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Sixty years of female pastors in the Church of Sweden

Sixty years of female pastors in the Church of Sweden
Bishop of Stockholm Eva Brunne. Photo: Creative Commons
This week marked 60 years since Sweden’s Riksdag first passed a law allowing female pastors to be ordained into the Lutheran Church of Sweden.

The formal decision was made by the Church Assembly, the body for the governance of the church, on March 19th, 1958. Prior to the decision, there had been several decades of discussion regarding the ordination of women.

Although it trailed behind its Nordic neighbours — Norway and Denmark have ordained female members of the church since the Second World War — the move came some 38 years before the Church of England first began ordaining women in 1994, while the Roman Catholic Church still upholds doctrine that only baptised men can receive ordination.

Founded in 1536 by King Gustav I of Sweden, the Church of Sweden is an Evangelical Lutheran national church headquartered in Uppsala just over 70km north of Stockholm. In 1593, the church became Lutheran, adopting the Protestant Christian theology of German ecclesiastical reformer Martin Luther.

Throughout the 20th century, the Church of Sweden swayed further towards liberal Christianity and human rights. The monumental law allowing women to be ordained as priests was passed in spring 1958, but it wasn’t until two years later, in 1960, that the first women were ordained.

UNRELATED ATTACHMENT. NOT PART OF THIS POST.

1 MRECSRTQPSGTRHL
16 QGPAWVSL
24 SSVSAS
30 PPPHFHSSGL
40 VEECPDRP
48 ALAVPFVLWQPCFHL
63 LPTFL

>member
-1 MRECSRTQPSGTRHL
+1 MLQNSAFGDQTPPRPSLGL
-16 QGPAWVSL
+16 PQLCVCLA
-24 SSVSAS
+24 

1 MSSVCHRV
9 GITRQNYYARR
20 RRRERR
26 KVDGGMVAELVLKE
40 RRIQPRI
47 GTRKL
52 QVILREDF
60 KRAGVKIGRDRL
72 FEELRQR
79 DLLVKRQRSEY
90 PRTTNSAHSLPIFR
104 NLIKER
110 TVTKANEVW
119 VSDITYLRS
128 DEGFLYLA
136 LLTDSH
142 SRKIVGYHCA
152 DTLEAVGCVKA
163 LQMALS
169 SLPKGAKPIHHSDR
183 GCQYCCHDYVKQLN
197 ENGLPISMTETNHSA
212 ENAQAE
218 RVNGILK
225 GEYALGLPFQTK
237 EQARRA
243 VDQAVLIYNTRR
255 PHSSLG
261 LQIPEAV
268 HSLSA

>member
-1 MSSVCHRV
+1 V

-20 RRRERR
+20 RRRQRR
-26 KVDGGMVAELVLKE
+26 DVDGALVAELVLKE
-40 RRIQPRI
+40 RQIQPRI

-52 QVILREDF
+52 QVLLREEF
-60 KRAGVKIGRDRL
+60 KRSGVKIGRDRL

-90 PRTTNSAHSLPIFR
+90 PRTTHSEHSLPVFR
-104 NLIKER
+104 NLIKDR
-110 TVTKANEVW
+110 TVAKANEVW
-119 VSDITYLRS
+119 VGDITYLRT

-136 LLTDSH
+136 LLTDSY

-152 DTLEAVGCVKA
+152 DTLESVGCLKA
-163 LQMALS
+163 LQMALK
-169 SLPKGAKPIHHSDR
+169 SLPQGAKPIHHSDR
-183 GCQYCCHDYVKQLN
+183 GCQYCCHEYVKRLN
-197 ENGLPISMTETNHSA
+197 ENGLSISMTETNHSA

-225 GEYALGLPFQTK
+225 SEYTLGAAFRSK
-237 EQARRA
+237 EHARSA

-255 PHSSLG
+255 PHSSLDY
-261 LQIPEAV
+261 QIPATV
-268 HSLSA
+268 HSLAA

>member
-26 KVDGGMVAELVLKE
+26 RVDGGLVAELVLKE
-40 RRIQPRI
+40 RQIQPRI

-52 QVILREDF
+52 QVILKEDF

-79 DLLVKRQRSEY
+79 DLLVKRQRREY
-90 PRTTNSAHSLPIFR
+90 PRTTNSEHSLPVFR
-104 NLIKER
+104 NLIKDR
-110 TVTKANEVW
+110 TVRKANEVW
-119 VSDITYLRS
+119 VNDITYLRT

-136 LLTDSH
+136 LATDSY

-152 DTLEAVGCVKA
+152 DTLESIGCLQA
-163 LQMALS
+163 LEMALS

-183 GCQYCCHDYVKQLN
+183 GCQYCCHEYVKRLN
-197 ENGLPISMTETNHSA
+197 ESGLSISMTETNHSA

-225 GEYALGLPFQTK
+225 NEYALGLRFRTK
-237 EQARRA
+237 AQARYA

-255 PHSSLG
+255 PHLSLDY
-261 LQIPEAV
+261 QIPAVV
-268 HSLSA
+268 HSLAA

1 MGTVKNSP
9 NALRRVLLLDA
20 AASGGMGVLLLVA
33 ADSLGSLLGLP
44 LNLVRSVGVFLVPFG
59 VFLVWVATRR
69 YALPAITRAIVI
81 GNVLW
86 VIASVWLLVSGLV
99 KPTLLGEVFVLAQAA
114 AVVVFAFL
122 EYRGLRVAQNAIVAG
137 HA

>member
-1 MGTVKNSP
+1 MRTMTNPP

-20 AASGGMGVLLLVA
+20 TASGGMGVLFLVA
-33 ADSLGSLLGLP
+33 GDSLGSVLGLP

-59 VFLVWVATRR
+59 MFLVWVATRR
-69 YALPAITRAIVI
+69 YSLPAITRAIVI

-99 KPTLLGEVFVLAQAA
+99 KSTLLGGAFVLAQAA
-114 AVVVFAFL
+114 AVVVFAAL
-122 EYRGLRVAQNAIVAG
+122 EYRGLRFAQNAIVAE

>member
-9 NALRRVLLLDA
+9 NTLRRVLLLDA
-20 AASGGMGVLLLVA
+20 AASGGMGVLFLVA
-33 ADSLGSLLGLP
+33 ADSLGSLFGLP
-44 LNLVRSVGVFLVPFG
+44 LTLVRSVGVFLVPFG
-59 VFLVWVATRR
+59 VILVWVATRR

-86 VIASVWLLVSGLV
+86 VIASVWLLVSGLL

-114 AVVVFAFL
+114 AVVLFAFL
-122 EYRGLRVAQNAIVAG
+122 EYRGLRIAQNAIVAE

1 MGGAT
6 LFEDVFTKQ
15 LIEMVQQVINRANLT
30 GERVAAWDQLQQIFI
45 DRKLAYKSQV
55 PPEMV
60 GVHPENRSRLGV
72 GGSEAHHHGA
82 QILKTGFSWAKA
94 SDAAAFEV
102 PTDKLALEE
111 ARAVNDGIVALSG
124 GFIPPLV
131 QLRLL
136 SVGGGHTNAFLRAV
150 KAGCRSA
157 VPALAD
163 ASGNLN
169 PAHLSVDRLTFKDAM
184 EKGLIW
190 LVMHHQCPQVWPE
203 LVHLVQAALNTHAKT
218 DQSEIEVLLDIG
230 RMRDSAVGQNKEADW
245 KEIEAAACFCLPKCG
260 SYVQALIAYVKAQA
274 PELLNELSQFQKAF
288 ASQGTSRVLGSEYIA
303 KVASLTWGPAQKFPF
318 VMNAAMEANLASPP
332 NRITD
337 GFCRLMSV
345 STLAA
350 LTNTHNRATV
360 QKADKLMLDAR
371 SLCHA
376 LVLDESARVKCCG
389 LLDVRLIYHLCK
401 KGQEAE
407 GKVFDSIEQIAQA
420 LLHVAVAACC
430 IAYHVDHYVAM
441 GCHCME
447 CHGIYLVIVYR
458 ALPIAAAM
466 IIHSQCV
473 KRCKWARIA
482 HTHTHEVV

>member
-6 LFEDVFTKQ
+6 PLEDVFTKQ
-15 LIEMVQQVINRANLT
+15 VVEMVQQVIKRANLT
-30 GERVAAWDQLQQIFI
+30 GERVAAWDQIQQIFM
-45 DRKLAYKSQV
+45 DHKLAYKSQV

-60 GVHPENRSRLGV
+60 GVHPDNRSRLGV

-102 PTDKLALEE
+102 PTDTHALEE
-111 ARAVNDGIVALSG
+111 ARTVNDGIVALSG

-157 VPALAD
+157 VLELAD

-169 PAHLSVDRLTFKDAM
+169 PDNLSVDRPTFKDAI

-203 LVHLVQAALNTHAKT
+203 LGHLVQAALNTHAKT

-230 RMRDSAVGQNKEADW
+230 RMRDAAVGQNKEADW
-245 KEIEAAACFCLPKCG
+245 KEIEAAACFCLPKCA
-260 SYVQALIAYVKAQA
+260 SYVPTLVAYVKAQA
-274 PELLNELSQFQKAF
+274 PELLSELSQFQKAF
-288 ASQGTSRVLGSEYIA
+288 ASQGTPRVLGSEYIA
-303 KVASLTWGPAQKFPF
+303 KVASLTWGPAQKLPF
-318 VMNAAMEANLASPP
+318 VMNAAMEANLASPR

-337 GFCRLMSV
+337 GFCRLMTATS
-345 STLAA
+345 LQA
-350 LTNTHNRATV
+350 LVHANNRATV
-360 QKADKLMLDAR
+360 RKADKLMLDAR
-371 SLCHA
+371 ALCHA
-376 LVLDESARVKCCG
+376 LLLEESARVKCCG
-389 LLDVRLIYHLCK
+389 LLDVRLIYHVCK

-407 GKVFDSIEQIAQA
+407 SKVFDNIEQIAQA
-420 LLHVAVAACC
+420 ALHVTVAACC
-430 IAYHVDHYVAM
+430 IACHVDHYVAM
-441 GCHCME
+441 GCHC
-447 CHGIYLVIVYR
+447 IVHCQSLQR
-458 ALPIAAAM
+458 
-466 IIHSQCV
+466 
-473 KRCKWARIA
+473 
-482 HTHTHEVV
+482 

Furthermore, since 1994 men who opposed working with women were themselves not allowed to be ordained into the church. 

Same-sex marriage

The church’s liberal status was cemented in 2009 when it approved gay marriages and began conducting wedding ceremonies for both heterosexual and homosexual couples.

Later that year, Sweden's first lesbian bishop was consecrated in Uppsala.

Bishop of Stockholm Eva Brunne is the world's first openly lesbian bishop of a mainstream church and the first bishop of the Church of Sweden to be in a registered same-sex partnership.

“I know what it is to be called into question,” Bishop Brunne said after her election in an article on the of the Church of Sweden's website. “I am in the lucky situation that I have power and I can use it for the benefit of those who have no power.”

Inclusivity in Sweden

Of course, Sweden’s liberal attitude doesn’t just apply to its church.

The country has long been a pioneer for gender equality, with a series of policies that ensure everyone enjoys the same rights, opportunities, and obligations in all areas of life.

In 2017, Sweden topped the EU Gender Equality Index showing that it is the best in the world at giving both women and men the same power to shape society and their lives.

This inclusivity applies to both secular and spiritual life in Sweden. 

Just one example is the Swedish gender-neutral pronoun hen which can be used when a person does not wish to identify as a 'he' or 'she', and late last year the Church of Sweden urged its clergy to use gender-neutral terms when referring to God, refraining from language like ‘he’ and ‘Lord’.

Sweden's first female archbishop, Archbishop Jackelén, explained that the decision to use more inclusive language had been debated since 1986.

“Theologically, for instance, we know that God is beyond our gender determinations. God is not human,” she told Sweden’s TT news agency.

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